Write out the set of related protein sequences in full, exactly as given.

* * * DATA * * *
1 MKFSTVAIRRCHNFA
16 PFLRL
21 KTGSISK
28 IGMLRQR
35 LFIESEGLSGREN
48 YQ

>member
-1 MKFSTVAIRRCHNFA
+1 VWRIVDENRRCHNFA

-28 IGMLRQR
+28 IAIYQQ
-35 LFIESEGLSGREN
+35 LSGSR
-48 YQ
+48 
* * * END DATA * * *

1 MKFSTVAIRRCHNFA
16 PFLRL
21 KTGSISK
28 IGMLRQR
35 LFIESEGLSGREN
48 YQ

>member
-1 MKFSTVAIRRCHNFA
+1 VWRIVDENRRCHNFA

-28 IGMLRQR
+28 IAIYQQ
-35 LFIESEGLSGREN
+35 LSGSR
-48 YQ
+48 